Vote and Honor Black History!

February 21, 2008

The election headlines are amazing:

Who’s Black and Female and How Do They Vote?
In Politics, Gender and Race Vie for Top Billing
Gender or Race: Black Women Voters Face Tough Choices in S.C.

Reports on CNN, NPR, and in the New York Times are raising the questions of race and gender in voting. The mighty Oprah, loved by legions of women and men of all races has been questioned for her choice in candidates. This is America, right? Is it so difficult for political pundits to conceive that I, a third-generation, college-educated black woman, can vote based on the issues, not on race or gender?

It’s Black History Month, so take a moment to educate yourself about blacks who have effected change in the U.S. government. Ida B. Wells, Fannie Lou Hamer, Adam Clayton Powell, Jr., Colin Powell, and Thurgood Marshall all advocated for change because America needed to change, not just because of melanin.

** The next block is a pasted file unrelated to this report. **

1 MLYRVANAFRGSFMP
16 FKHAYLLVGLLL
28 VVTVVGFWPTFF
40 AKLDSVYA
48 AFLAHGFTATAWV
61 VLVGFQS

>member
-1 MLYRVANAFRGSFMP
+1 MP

Black history is being made. However, neither Hillary nor Barack is the first to run for the presidency based on gender or race. Would the political playing field be different if Shirley Chisholm were still alive, making her second bid for the U.S. presidency?

I voted in a primary election. My party affiliation does not matter because I am honoring the legacy of my ancestors who fought for the 15th and 19th amendments to the U.S. Constitution. So in the words of former AAUW member Shirley Chisholm, “I am, was, and always will be a catalyst for change,” and I am making history.

By:   |   February 21, 2008

1 Comment

  1. Flora Gray says:

    While this may be the first election where either a woman or an African-American will be on the ballot for president, Shirley Chisholm was the first black woman to seek a major party’s presidential nomination in 1972. Thanks for the reminder about what a trailblazer she was (for Hillary, Barack and all of us)! A documentary film about her landmark campaign, “Chisholm ’72: Unbought and Unbossed,” was made just a few years back. Information about the film is available on the PBS P.O.V. website at Specifically interesting is the 1973 Ms. Magazine cover article by Gloria Steinem about her campaign.

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